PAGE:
Sadly, we did get to witness a minor TBC blow up.  He was involved in a big hand.  While I was not paying too much attention, apparently, he reached out and tried to re-arrange Villain's chips because he didn't like the way the dealer had stacked them.  This got him a reprimand.  Then, some other sh*t happened, and, before I knew it, TBC was starting to get heated with the dealer and another player.  Fortunately, it did not escalate too far.  But it was the first time I've caught a glimpse of the TBC rage that has caused him so many problems in the past.  

Notably Tony did a lot of table talk . . . showing cards, etc.  At one point, he even taunted me about how easy it was for him to bluff me.  All in all, it was interesting to see Tony in action.  Not sure if his table talk helps him or hurts him. But it was sort of fun to witness.

Sometime after midnight, semi-professional poker guru, ggrouchie, showed up and proceeded to simply abuse the table.  I'm not sure why he even has a day job.  I mean, look at all dem chips:


Anyway, it was another fun night of poker.

End of day six, and P3 remains $700 in the black.  Still two days left, however, for me to lose my shirt.  Now, if only this damn music would stop so I could get some sleep!

Friday, August 29, 2014

Friday Night - TBC Venetian Invitational

Attention all Vegas area poker players:  Tonight.  Friday.  The 29th day of Augustus. The year 2014 of our Lord and Savior, Jesus (pronounced hay-zues) Christ.  It is hereby proclaimed that on this evening, to be held at the Venetian poker room, Paradise, Nevada, shall be the first annual Tony Bigcharles Invitational $1/2 no limit poker game.  There will be poker bloggers.  There will be poker.  There will be booze.  There will be a special performance from the Blue Man Group (ok, one of these things may not be true).  This is really happening.  If interested, inquire herein for further details.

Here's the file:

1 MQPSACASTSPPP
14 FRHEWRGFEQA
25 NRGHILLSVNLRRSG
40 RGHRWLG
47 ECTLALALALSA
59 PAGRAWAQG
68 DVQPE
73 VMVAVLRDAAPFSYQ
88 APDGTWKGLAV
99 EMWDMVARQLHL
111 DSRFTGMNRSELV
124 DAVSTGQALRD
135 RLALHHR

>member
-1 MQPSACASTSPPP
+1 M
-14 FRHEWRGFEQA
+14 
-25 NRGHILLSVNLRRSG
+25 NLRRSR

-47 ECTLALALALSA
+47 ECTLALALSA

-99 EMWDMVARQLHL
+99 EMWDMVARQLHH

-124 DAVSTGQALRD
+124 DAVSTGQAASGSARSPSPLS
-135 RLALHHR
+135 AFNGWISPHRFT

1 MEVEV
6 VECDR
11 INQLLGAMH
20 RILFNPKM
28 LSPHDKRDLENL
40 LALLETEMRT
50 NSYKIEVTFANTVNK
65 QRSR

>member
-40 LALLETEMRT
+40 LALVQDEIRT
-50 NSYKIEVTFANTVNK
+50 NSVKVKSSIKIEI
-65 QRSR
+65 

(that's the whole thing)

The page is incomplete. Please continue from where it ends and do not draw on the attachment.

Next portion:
P.S.  Tony has specifically requested that the mysterious Alysia Chang appear.

PPS.  Tony has specifically requested that "poker kat" not appear, for fear he may kill Tony.

PPPS.  I have personally assured Tony that he will not be physically harmed during this event.  Don't make me look bad or I will be pissed.

-P3

Thursday, August 28, 2014

Vegas Day 4 -- the Mysterious Alysia Chang

Vegas. Day 4.  Begins with coffee and 100 hand VP.  Hit this:


Work out.  Pool. Lunch.  Back to Whiskey Down to see if I can get lucky two days in a row.  Turns out, I can.  Within 45 minutes, these hands:




Up a smooth $400 on the day.  Easy game.

I cash out, walk over to the book and, for a second night in a row, parlay $100 on the late MLB games - Dodgers/Giants to win $217.  And, for the second night in a row, walk-off magic.  Easy game.

Around 2:00, I walk over to the Monte Carlo to finally meet the man . . . the legend . . the Coach.  He was working on some free roll hours playing the $2-6 spread game. I had never played spread  before, but took a seat next to coach and tried to figure it out.  Not real complicated.  Sort of a strange game, though.  On one hand, a guy bet $4.  I raised to $10 with QQ and got two callers.  So, the pot is $32 on the flop.  I spike a set and bet out . . . and my max bet is $6 into $32?  Weird game.  I bet the turn and river too, and just felt like I was building a pot for the person who would ultimately suck out on me, of course.

Anyhow, after playing an hour of poker, Coach and I headed over to the sports book to talk some college football and get ready for tomorrow's (or, today's, as the case may be) games.  While there, my phone started blowing up with texts from Rob and Lightning, claiming that Tony Bigcharles was on a plane to Vegas.  Um.  Ok.  Nice joke, guys.  I mean, this was finally a trip where my phone would not be blowing up with texts from TBC trying to meet up at some casino where I have no desire to be and where he is yet to be banned and at some god awful hour of the night.  Clever, gentlemen.   Nice try.  Then I check my email and find this:


FML, as Lightning would say.  Sure Tony.  Sounds reasonable.  Ignore.